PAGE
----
Bank of New York in settlement talks with Russia
So will taxpayer TARP money go to pay a Miami plaintiffs lawyer?
NEW YORK (Fortune) -- The good news is that a Moscow judge adjourned Tuesday's scheduled pretrial hearing in Russia's dubious $22.5 billion suit against the Bank of New York Mellon to allow the parties to pursue settlement talks. The agency bringing the suit, the Russian Federal Customs Service, had requested the talks in a short letter that the bank's lawyers received Friday.
The bad news is that an anonymous "Russian government" source has been quoted in the Russian newspaper Kommersant as suggesting that $800 million would be a reasonable figure for resolving the suit.
On top of many other reasons why Russia's suit, which has extortionate overtones, must not be permitted to succeed -- see my September feature story in FORTUNE, "Bank of New York's $22.5 Billion Headache" -- there's now a capper. Last October the bank, at the U.S. Treasury's bidding, accepted $3 billion in TARP (Troubled Assets Relief Program) money.
Are taxpayers now going to watch more than a quarter of that money go to Russia to pay off a fishy-smelling suit? And even if taxpayers could stomach that, are they prepared to then see 29% of the $800 million -- $232 million -- pass through to American lawyer Steven Marks of Miami's Podhurst Orseck, who represents victims in many airplane crash cases and who has been Russia's contingent-fee trial counsel in the weird case? Court records show that that's what Marks's retainer agreement calls for him to receive. Marks did not return emails seeking comment.
For those who came in late, Russia sued the bank in May 2007 under the U.S. civil racketeering laws, theorizing that it was liable in treble damages for the $7.5 billion that a rogue, Russian émigré, bank vice president, Lucy Edwards, helped Russian citizens illegally wire out of that country from 1996 to 1999. Edwards pleaded guilty in Manhattan to a federal conspiracy charge in 2000 and got probation. Russia says it was harmed by Edwards' circumvention of its laws against capital flight.
But instead of filing suit in a U.S. court familiar with our complex Racketeer Influenced and Corrupt Organizations (RICO) statute, Russia's counsel, Marks, filed it in the Moscow Arbitrazh Court, a Russian commercial court that has, of course, never handled a RICO case before and whose authority to do so under Russian law is sharply disputed. But putting aside all the legal niceties, there's an elephant in the room: Most legal experts believe that Russian arbitrazh courts simply lack the judicial independence to rule impartially in a case in which the Russian government has a major stake.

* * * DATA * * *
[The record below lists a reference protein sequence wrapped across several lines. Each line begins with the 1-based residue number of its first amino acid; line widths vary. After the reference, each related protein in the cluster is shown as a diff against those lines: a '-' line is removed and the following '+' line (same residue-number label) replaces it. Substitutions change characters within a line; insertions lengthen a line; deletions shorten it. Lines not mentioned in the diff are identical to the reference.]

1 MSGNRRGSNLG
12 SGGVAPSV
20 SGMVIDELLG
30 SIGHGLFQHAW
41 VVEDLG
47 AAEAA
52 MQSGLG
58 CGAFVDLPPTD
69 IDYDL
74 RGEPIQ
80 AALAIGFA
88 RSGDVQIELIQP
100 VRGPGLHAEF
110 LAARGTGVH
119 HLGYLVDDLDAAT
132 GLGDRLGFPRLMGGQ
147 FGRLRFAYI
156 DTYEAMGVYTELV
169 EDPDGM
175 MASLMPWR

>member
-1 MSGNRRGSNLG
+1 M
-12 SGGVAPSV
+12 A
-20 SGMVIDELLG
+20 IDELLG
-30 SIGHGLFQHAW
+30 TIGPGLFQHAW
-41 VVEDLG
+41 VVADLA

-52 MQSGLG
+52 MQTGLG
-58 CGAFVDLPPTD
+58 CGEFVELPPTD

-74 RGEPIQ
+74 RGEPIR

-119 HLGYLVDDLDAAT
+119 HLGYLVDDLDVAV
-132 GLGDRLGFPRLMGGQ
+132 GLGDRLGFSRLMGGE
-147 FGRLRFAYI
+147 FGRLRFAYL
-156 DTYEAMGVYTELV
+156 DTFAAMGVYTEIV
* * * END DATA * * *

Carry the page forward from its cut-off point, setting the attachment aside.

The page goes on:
Had Russia's RICO suit been filed here, it is quite likely that a U.S. court would have dismissed it, for many reasons. The simplest to understand is the statute of limitations. Edwards pleaded guilty in 2000, yet Russia waited till 2007 to sue, seemingly putting the suit beyond RICO's four-year limit.
The lapse isn't just a technicality, either. It gets at a troubling reality, which is that Russia's indignation at Edwards' acts is of suspiciously recent origin.
When U.S. prosecutors first came to Russian authorities in 1999, seeking help investigating Edwards, Russian officials downplayed the gravity of what she'd done, claiming that most of her transfers were lawful and that American officials and media were blowing the matter out of proportion.
The Bank of New York has hinted in the past at settlement sums it could plausibly swallow. It made $1.4 million in revenue from Edwards' illegal wire transfers. Accordingly, when the bank signed a non-prosecution agreement with U.S. authorities concerning Edwards' conduct, it agreed to pay the government $14 million -- ten times its gross revenue from her scheme -- in recognition of its having failed to adequately supervise Edwards.
Though Marks frequently says that the bank admitted criminal liability in this agreement, it didn't. Because of Marks's assertions, in fact, prosecutors issued an unambiguous statement to the bank on July 29 clarifying that "the Bank was not charged with any criminal violations" and "did not admit criminal culpability." Nonetheless, Marks has continued to make the same assertions.
The $14 million fine the bank paid the U.S. government in 2005 is probably a sensible sum to pay Russia, too. Of course, Marks' contingency on that sum would come to $4.6 million, rather than $232 million, and, admittedly, after expenses, he might not come away with much profit. But he should be grateful if he breaks even. According to Columbia Law School professor Katherina Pistor, a 2007 ruling of Russia's highest constitutional court holds that contingent fees in judicial cases are contrary to Russian public policy and, therefore, unenforceable. If Marks' case is about vindicating Russia's laws, he should get zero.